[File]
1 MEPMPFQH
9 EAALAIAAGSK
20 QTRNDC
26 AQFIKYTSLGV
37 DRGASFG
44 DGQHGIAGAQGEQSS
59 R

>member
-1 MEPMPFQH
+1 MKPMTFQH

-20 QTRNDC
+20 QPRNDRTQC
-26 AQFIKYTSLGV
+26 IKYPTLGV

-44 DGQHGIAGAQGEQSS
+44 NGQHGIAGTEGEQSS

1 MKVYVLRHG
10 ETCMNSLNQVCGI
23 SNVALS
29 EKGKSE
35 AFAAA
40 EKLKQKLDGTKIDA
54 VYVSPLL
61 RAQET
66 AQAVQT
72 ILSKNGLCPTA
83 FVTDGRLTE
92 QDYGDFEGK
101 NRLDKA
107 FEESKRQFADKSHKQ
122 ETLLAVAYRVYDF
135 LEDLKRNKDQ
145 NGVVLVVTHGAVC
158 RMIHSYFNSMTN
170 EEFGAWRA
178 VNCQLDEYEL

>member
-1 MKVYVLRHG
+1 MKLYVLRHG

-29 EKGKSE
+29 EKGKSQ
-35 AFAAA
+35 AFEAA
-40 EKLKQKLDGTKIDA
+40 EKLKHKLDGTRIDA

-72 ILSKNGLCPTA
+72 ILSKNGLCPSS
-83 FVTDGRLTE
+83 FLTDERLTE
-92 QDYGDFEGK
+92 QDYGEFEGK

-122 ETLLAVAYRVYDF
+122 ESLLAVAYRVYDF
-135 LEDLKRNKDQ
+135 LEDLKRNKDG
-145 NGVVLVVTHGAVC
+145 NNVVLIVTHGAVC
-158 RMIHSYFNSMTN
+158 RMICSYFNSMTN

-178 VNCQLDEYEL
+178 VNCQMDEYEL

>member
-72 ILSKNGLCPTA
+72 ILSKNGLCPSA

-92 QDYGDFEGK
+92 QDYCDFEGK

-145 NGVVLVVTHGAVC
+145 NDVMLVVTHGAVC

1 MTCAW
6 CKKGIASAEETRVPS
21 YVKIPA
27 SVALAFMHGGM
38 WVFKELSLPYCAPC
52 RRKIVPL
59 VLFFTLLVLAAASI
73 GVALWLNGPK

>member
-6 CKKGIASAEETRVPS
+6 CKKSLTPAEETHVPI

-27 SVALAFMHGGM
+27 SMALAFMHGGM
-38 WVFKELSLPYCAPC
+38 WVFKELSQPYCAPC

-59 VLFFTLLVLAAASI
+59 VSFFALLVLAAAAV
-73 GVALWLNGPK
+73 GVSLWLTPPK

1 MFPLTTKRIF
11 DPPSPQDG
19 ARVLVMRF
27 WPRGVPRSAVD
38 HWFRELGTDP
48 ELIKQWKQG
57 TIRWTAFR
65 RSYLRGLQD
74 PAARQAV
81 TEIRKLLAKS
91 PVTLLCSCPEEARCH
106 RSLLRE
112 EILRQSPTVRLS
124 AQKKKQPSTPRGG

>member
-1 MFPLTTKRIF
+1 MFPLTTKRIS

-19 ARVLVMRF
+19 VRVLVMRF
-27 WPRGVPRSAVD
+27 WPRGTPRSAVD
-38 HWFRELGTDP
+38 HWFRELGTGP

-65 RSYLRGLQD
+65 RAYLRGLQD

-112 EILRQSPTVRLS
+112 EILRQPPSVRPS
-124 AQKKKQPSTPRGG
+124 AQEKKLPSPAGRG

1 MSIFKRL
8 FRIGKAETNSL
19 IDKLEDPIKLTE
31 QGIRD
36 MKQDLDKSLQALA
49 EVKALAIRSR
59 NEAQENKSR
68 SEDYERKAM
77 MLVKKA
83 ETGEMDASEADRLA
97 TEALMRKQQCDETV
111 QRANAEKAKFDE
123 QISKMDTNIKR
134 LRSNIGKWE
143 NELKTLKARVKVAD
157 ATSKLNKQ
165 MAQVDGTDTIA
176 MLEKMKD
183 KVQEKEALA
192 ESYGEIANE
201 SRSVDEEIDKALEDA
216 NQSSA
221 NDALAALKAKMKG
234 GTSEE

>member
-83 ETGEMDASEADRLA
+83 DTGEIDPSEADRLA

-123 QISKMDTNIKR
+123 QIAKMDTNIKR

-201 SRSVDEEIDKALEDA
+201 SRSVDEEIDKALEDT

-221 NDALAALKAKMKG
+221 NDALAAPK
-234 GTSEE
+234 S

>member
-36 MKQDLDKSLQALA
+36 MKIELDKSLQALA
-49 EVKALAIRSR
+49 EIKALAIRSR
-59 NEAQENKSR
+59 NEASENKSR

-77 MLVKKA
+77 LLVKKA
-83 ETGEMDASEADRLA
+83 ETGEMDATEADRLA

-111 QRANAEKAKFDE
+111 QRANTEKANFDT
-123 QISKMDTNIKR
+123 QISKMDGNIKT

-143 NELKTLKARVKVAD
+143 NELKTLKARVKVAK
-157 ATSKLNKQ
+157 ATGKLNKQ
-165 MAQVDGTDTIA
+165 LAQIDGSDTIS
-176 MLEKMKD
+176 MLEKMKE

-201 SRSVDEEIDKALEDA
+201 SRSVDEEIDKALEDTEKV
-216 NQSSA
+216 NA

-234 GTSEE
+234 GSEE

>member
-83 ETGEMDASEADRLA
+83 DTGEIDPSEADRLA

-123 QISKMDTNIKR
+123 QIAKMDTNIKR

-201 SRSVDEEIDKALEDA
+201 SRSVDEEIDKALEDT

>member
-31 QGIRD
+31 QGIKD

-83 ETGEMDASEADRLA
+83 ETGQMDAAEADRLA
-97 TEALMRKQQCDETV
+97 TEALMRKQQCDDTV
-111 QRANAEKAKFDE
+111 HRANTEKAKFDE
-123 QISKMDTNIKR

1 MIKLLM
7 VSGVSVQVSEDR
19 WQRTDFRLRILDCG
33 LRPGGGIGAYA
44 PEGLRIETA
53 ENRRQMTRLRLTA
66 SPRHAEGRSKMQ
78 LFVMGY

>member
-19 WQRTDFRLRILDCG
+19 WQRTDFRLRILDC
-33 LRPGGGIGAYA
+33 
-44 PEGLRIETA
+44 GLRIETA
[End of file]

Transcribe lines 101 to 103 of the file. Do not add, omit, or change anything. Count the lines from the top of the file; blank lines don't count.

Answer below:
124 AQKKKQPSTPRGG

>member
-1 MFPLTTKRIF